COUNTDOWN TIMER

A function that lets the wearer keep track of how much of a pre-set period of time has elapsed. Some countdown timers sound a warning signal a few seconds before time runs out- these are usually events such as yacht races, where the sailor must maneuver the boat into position before the start of race.

SWEEP SECONDS-HAND

A seconds-hand that is mounted in the center of the watch dial.

TELEMETER

Determines the distance of an object from the observer by measuring how long it takes sound to travel that distance. Like a tachymeter, it consists of a stopwatch or chronograph, and a special scale, usually on the outermost edge of the watch face. One use of a telemeter would be determining the distance of a storm from its observer.

TACHYMETER

Probably the most common feature on a chronograph, a tachymeter (also called tachometer) measures the speed at which the wearer has traveled over a measured distance. The wearer starts the chronograph when passing the starting point and stops it when passing the finish. The wearer can then read the speed in units, in this case, miles per hour, off the tachymeter scale.

LAP TIMER

A chronograph function that lets the wearer time segments of a race. At the end of a lap, he stops the timer, which then returns to zero, to begin timing the next lap.

LAP MEMORY

The ability, in some quartz sport watches, to preserve in the watch’s memory the times of laps in a race that have been determined by the lap timer (see lap timer). The wearer can recall these times on a digital display by pushing a button.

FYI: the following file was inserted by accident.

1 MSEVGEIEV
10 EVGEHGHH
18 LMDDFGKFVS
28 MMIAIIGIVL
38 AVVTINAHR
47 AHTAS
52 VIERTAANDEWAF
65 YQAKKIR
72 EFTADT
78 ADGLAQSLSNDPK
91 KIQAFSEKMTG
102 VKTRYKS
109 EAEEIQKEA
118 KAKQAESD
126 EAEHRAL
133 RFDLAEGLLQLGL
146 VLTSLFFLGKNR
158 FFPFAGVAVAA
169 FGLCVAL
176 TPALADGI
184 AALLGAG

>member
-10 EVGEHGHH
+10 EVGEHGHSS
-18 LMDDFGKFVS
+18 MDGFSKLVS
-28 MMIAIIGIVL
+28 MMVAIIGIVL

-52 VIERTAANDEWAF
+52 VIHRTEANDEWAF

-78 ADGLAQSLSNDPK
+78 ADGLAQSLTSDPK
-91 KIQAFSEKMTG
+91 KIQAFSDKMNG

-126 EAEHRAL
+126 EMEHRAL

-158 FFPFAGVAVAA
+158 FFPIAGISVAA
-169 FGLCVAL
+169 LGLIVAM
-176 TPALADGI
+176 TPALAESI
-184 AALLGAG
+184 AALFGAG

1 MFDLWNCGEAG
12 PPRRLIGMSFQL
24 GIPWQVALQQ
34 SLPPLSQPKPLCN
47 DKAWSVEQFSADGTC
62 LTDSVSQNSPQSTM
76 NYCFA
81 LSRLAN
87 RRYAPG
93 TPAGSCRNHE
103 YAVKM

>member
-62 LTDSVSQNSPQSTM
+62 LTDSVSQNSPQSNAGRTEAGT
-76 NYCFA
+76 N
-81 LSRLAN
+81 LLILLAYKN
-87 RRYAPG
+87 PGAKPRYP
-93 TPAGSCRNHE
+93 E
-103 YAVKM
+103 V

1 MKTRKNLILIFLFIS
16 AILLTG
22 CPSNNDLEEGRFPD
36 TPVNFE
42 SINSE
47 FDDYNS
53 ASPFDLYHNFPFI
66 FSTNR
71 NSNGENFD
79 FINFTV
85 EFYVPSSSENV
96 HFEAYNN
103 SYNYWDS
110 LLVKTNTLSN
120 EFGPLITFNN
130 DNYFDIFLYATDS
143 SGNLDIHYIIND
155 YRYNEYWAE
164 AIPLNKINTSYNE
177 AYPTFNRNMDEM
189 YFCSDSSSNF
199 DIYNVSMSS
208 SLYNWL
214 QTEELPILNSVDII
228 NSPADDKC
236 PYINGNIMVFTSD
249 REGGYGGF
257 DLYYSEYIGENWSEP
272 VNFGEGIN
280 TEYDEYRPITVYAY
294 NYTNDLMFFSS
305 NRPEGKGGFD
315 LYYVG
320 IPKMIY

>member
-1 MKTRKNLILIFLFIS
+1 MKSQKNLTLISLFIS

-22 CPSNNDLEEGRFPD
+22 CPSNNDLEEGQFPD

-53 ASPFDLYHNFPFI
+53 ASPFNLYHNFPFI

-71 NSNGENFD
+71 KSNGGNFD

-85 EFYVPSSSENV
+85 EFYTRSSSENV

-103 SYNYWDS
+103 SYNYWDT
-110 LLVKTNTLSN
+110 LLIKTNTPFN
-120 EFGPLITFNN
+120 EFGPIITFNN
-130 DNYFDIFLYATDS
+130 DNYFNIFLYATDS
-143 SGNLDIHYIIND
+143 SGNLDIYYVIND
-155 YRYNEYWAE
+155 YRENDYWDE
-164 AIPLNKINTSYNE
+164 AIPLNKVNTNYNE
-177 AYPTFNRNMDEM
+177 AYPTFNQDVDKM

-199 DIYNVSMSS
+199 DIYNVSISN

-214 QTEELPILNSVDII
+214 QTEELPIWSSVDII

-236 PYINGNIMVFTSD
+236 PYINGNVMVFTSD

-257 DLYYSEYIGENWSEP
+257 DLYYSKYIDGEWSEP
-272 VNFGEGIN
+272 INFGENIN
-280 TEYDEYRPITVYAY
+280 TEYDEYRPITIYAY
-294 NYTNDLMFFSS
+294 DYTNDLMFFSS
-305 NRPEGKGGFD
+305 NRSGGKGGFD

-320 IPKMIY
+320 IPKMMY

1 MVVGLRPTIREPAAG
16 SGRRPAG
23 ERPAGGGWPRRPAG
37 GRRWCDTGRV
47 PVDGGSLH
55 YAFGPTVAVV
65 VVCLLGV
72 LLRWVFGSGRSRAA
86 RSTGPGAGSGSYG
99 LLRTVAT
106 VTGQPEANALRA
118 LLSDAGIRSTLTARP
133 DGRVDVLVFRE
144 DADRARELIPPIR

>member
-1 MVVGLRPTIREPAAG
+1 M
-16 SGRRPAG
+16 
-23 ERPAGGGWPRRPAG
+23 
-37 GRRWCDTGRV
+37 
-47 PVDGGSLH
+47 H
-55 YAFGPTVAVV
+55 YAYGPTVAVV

12-HOUR RECORDER (OR REGISTER)

A subdial on a chronograph (see “chronograph”) that can time periods of up to 12 hours.

ALARM

A device that sounds a signal at a pre-set time.

YACHT TIMER

A countdown timer (see “countdown timer”) that sounds warning signals during the countdown to a boat race.

ROTATING BEZEL

A bezel (the ring which holds the crystal) that can be turned. Different types of rotating bezels perform different timekeeping and mathematical functions (see “elapsed time rotating bezel”, uni-directional rotating bezel”, and “slide-rule”.)

ELAPSED TIME ROTATING BEZEL

A graduated rotating bezel (see “rotating bezel”) used to keep track of periods of time. The bezel can be turned so the wearer can align the zero on the bezel with the watch’s seconds’ or minutes’ hands. He can then read the elapsed time off the bezel. This saves him having to perform the subtraction that would be necessary if he used the watch’s regular dial.

UNI-DIRECTIONAL ROTATING BEZEL

n elapsed time rotating bezel (see “elapsed time rotating bezel”) often found on diver watches, that moves only in a counterclockwise direction. It is designed to prevent a diver who has unwittingly knocked the bezel off its original position from overestimating his remaining air supply. Because the bezel moves in only one direction, the diver can err only on the side of safety when timing his dive. Many diver watches are ratcheted, so that they lock into place for greater safety.

SLIDE RULE

A device, consisting of logarithmic or other scales on the outer edge of the watch face, that can be used to do mathematical calculations. One of the scales is marked on a rotating bezel, which can be slid against the stationary scale to make the calculations. Some watches have slide rules that allow specific calculations, such as for fuel consumption by an airplane.

FLYBACK HAND